Great California ShakeOut: 10 million Californians participate in annual earthquake drill

John Gregory Image
Thursday, October 18, 2018
Great California ShakeOut: 10 million participate in annual earthquake drill
EMBED <>More Videos

More than 10 million Californians participated in the annual Great California ShakeOut, aiming to improve earthquake preparedness across the state.

DOWNTOWN LOS ANGELES (KABC) -- The annual Great California ShakeOut aims to improve earthquake preparedness, and this year, a new early warning system was tested at Los Angeles City Hall as part of the drill.

On Wednesday, seismologists, Caltech scientists and elected officials announced the rollout of the first phase of an earthquake early warning system for the West Coast.

MORE: USGS, Caltech officials announce rollout of West Coast's earthquake early warning system

Known as ShakeAlert, the system is designed to notify the public, government officials and hospitals about a significant temblor before the shaking occurs. Up to a minute of advance notice will be provided for some of the largest quakes. For other magnitudes, individuals will receive alerts between 10 and 20 seconds beforehand.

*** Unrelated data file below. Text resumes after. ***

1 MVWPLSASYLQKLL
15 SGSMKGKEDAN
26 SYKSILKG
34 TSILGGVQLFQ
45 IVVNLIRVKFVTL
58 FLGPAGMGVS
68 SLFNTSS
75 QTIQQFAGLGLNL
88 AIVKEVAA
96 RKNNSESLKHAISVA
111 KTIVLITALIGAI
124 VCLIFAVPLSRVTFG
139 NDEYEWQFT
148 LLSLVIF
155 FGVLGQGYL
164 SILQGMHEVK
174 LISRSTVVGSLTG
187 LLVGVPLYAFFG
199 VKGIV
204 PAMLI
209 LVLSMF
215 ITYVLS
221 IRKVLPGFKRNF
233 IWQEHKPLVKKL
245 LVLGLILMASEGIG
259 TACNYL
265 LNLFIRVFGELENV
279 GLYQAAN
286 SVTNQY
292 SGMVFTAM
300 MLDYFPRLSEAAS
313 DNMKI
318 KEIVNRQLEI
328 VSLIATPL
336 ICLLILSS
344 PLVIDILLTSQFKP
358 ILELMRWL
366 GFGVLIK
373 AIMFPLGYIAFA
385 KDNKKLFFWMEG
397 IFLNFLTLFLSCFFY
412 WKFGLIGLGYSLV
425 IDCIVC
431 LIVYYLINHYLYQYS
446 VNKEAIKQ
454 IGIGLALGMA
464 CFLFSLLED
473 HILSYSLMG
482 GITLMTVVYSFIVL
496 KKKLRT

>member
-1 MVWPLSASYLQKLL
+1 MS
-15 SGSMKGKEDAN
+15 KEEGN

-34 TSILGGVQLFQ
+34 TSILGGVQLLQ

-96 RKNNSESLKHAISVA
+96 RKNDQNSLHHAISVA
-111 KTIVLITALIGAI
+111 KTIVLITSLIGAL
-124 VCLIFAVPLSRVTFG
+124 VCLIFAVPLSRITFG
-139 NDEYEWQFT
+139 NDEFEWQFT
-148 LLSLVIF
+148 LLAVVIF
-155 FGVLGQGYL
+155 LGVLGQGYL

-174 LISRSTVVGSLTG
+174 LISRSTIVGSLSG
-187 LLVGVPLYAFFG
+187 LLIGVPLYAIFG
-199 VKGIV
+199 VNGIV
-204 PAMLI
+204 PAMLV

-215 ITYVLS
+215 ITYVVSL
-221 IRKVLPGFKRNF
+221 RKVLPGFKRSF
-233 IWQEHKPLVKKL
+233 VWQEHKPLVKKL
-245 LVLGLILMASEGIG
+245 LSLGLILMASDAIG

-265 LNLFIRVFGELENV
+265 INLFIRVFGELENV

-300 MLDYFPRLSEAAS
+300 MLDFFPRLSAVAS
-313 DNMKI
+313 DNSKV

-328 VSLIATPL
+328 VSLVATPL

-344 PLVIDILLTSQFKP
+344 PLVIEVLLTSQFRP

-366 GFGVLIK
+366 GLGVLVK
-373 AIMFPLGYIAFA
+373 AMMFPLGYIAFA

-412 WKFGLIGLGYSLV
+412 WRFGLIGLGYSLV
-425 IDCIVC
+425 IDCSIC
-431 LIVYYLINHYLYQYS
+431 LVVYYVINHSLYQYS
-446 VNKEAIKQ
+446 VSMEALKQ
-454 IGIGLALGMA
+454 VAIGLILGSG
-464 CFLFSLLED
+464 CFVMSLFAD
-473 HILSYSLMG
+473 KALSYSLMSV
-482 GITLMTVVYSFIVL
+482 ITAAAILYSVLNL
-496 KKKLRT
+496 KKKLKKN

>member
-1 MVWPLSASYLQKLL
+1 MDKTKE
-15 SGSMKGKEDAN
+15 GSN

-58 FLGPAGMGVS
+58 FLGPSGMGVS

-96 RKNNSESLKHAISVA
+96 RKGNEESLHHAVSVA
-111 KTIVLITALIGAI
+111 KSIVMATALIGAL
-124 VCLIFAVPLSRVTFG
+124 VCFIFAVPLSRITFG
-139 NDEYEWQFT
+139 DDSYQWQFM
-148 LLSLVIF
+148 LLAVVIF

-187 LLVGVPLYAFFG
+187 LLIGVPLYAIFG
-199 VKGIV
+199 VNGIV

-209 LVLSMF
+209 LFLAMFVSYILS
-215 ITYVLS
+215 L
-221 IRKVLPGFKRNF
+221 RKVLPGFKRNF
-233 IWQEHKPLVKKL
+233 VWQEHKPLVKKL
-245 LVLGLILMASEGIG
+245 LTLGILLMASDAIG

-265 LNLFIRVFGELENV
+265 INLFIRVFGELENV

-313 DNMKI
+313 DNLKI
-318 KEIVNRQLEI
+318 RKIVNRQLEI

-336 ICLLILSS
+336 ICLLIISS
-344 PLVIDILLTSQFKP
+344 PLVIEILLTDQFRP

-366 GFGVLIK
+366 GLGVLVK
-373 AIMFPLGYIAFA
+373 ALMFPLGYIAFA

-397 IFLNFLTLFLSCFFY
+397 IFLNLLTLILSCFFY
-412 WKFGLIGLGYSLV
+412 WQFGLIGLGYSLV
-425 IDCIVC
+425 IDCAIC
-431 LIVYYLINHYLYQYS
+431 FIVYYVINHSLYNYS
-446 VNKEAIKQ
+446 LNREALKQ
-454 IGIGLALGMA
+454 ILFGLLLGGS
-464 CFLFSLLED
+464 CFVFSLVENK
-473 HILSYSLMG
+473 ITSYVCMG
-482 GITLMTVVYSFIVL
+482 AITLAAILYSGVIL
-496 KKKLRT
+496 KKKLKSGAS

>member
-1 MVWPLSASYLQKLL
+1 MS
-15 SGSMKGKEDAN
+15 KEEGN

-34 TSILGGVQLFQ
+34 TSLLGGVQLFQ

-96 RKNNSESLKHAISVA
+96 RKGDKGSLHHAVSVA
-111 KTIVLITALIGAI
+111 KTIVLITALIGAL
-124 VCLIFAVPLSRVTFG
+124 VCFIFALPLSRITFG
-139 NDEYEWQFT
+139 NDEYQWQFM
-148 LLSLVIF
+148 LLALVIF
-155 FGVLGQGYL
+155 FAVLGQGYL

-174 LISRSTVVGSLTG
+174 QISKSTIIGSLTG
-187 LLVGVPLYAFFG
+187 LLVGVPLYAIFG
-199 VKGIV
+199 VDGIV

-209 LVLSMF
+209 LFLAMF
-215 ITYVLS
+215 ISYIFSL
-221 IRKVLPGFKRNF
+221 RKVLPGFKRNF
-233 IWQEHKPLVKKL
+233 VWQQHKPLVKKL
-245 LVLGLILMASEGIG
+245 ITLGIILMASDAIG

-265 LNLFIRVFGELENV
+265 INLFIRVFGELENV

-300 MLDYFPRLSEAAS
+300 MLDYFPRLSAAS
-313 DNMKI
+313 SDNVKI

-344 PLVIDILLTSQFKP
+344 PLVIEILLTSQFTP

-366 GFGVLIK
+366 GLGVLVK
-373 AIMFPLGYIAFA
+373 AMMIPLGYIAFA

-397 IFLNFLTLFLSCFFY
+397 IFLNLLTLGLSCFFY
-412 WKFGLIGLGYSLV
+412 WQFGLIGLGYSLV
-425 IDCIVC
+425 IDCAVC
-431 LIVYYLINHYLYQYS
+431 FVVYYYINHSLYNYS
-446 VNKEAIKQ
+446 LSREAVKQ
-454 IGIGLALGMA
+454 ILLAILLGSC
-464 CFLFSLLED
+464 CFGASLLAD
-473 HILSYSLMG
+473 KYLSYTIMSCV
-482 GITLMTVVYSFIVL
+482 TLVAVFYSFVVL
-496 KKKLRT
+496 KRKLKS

L.A. City Hall is now equipped with ShakeAlert. It's the first building to be implemented with the new early warning system, said Margaret Vinci of Caltech. The system played out during Thursday's drill, which took place at 10:18 a.m.

Vinci said even a few seconds is enough time for you to find a safe place during a quake.

"Even two seconds, and this is why we want everybody to practice 'drop, cover and hold on.' The more you practice, the more your body will do it intuitively," Vinci said. "So with earthquake early warning, it will give you those few seconds to be able to think about, 'Where is my safe place? Where am I going?' and get there fast."

WATCH: Live ABC7 Quake Cam

More than 10 million Californians participated in the event - including students and staff members at Camino Grove Elementary School in Arcadia.

Experts say drills like this are important, because California is more likely to experience earthquakes than other states. Knowing what to do is important, because you may only have seconds to react when the "big one" hits.

"Practice makes perfect, so when these things happen, and living in California, we all know they do happen, so making it as real as possible is the key, so when it does happen, the kids already have that sense of urgency, a sense of this is a real situation," said Ryan Foran with the Arcadia Unified School District.